Thursday, April 9, 2009

Cha Cha Cha

History of Cha Cha

The music of cha cha cha was created in Cuba in the early 1950s, derived from Mambo. The difference is that it had a syncopation between the fourth and first beat of the next bar, and that dancers typically started on the second beat, not the first.

A visiting dance teacher named
Pierre Zurcher Margolie noticed this new style of dance, and took it back to London with him, creating ballroom cha cha. The dance also continued to develop in Cuba. Fundamental to the dance is the starting (or break) on two (not one), and the chasse on the four-and-one. The name Cha Cha Cha is an onomatopoeia for the sound of the feet when dancing the chasse part of the basic step, and the sound of the guiro as well (the down-up-down action on the four-and-one).

Differences between Salsa and Cha

Here are the key differences between the two dances (as I see it):
  • Cha cha (the music) is very similar to slow salsa, but differences include the cowbell being hit on all beats (not just the "on beat"), and no clave (normally).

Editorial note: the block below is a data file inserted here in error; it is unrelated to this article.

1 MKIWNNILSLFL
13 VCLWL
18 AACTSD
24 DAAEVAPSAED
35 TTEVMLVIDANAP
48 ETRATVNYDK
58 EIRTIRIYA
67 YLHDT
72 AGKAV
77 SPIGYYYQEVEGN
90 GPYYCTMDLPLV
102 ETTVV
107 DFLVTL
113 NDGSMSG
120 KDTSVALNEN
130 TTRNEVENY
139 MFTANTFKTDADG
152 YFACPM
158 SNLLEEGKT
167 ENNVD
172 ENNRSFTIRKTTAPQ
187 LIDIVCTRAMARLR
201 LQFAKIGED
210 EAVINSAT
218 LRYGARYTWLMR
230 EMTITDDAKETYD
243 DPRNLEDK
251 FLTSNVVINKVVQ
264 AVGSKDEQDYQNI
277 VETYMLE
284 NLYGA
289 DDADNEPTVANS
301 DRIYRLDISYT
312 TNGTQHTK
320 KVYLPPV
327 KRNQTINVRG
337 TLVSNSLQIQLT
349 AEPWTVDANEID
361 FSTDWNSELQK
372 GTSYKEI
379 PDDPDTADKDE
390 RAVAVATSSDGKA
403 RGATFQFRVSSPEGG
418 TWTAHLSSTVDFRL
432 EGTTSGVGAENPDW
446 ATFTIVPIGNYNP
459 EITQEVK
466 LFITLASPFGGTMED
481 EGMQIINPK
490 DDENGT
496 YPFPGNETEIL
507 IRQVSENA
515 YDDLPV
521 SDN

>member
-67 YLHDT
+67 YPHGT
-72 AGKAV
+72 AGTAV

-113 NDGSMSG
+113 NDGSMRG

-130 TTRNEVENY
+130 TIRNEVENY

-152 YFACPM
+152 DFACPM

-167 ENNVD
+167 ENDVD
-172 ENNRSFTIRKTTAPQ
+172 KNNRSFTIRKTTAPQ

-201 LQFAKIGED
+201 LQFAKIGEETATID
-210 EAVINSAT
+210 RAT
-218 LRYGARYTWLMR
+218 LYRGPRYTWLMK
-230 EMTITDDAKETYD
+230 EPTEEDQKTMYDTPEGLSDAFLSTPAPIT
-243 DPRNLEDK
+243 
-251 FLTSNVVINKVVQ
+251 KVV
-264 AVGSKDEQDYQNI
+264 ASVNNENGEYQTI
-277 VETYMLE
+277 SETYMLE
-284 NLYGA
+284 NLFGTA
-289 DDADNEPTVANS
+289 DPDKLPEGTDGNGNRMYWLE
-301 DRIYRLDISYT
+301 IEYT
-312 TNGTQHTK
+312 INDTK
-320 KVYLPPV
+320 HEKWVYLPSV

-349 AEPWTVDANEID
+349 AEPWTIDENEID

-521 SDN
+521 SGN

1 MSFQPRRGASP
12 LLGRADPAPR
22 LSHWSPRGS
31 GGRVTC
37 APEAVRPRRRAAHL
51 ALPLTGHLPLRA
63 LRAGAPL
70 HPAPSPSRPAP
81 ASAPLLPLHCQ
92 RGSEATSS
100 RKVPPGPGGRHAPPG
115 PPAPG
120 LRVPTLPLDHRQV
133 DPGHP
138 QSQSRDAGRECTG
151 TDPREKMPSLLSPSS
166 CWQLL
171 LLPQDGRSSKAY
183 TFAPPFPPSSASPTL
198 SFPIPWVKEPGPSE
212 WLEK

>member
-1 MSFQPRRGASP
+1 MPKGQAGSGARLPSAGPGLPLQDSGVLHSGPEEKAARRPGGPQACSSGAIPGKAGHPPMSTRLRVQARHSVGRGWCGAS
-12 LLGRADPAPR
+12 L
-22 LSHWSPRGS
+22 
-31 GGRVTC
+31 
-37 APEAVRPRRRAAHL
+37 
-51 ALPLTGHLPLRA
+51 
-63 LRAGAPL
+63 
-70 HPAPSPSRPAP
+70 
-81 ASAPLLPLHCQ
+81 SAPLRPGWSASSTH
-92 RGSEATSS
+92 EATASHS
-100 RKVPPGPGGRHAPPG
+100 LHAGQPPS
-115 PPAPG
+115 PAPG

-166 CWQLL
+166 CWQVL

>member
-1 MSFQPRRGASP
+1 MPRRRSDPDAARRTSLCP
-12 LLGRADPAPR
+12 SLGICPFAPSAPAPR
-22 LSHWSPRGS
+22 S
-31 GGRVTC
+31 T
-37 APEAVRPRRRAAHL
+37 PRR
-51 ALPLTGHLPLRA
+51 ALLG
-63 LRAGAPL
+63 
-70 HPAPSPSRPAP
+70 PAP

• The guiro also has a different pattern between salsa and cha (in salsa, there are two half-rests per bar, whereas in cha, it is a continual pattern).
  • The cowbell can sometimes to a syncopation across the 4-and-1 as well.

Here is a link to a cha cha that I have sped up. Note that it sounds rather like salsa, except for the cowbell hitting every beat, not just the off beat.

On the other hand, here is a salsa song that I have slowed down to show just how similar it is to cha. Note, I purposely picked a section of the song which had no clave or cowbell, to align it fairly closely to cha.

Timing of the Cha Cha Basic

Cha is danced (normally) as: 2,3,4-and-1, 2,3,4-and-1. Don't dance cha on the on-beat (1,2,3-and-4), as this will mean that you miss the cha cha cha percussion of the song (provided by the only three major strikes of the congas in the entire bar - open,open,hand a.k.a. 4-and-1).

I feel that you can start the cha (as a lead) on either the 2 or the 6. To me, since cha doesn't have the clave, and does have a prominent 4-and-1 (due to the slowness, "uncrowdedness" of the song), I feel comfortable dancing on either the 2 or the 6... I really only count char as a one bar beat (where I identify salsa as a two bar song/dance).

The cha cha cha chasse is danced is on both the downbeat and the upbeat, which makes a nice bridge across the music.

Other Song Types

Note that there are other types of music than you can dance Cha Cha to (depending on how you feel the music). Many pop/rock songs have a cha beat to them (ranging from "Smooth Operator" by Sade through to "I hate everything about you" by Ugly Kid Joe). Of course, you can also dance cha cha to some other Latin types of music, including Guajira.

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